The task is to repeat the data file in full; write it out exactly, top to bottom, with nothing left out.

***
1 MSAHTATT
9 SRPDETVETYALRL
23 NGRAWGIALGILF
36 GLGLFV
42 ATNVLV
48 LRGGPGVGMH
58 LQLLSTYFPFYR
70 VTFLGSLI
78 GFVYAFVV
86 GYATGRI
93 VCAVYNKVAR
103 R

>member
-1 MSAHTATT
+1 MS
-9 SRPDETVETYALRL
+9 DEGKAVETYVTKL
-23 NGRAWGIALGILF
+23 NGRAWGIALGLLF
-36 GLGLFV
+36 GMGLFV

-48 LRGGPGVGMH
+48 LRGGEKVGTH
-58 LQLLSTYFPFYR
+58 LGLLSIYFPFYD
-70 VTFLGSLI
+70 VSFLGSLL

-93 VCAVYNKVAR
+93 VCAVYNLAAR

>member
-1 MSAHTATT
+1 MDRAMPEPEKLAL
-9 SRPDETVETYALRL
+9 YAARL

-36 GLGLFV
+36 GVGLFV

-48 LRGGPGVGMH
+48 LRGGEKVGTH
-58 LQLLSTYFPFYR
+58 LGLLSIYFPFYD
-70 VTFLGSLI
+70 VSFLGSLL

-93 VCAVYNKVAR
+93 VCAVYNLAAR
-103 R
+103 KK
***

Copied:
1 MSAHTATT
9 SRPDETVETYALRL
23 NGRAWGIALGILF
36 GLGLFV
42 ATNVLV
48 LRGGPGVGMH
58 LQLLSTYFPFYR
70 VTFLGSLI
78 GFVYAFVV
86 GYATGRI
93 VCAVYNKVAR
103 R

>member
-1 MSAHTATT
+1 MS
-9 SRPDETVETYALRL
+9 DEGKAVETYVTKL
-23 NGRAWGIALGILF
+23 NGRAWGIALGLLF
-36 GLGLFV
+36 GMGLFV

-48 LRGGPGVGMH
+48 LRGGEKVGTH
-58 LQLLSTYFPFYR
+58 LGLLSIYFPFYD
-70 VTFLGSLI
+70 VSFLGSLL

-93 VCAVYNKVAR
+93 VCAVYNLAAR

>member
-1 MSAHTATT
+1 MDRAMPEPEKLAL
-9 SRPDETVETYALRL
+9 YAARL

-36 GLGLFV
+36 GVGLFV

-48 LRGGPGVGMH
+48 LRGGEKVGTH
-58 LQLLSTYFPFYR
+58 LGLLSIYFPFYD
-70 VTFLGSLI
+70 VSFLGSLL

-93 VCAVYNKVAR
+93 VCAVYNLAAR
-103 R
+103 KK